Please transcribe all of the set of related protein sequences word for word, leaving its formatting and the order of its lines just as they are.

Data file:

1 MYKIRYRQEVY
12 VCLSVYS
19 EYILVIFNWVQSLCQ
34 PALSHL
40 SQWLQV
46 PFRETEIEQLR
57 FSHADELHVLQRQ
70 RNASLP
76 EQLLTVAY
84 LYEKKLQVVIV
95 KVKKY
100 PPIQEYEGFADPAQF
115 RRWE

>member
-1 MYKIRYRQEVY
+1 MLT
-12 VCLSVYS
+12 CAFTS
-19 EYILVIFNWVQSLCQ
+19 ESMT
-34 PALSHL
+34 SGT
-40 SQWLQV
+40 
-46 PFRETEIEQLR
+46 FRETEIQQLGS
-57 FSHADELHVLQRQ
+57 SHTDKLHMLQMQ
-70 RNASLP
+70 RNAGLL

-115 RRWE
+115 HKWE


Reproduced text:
1 MYKIRYRQEVY
12 VCLSVYS
19 EYILVIFNWVQSLCQ
34 PALSHL
40 SQWLQV
46 PFRETEIEQLR
57 FSHADELHVLQRQ
70 RNASLP
76 EQLLTVAY
84 LYEKKLQVVIV
95 KVKKY
100 PPIQEYEGFADPAQF
115 RRWE

>member
-1 MYKIRYRQEVY
+1 MLT
-12 VCLSVYS
+12 CAFTS
-19 EYILVIFNWVQSLCQ
+19 ESMT
-34 PALSHL
+34 SGT
-40 SQWLQV
+40 
-46 PFRETEIEQLR
+46 FRETEIQQLGS
-57 FSHADELHVLQRQ
+57 SHTDKLHMLQMQ
-70 RNASLP
+70 RNAGLL

-115 RRWE
+115 HKWE